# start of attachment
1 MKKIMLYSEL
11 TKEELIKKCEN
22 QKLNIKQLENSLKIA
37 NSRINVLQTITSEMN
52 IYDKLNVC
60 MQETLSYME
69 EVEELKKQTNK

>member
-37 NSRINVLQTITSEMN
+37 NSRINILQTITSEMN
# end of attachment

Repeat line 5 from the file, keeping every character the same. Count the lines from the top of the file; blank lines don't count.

52 IYDKLNVC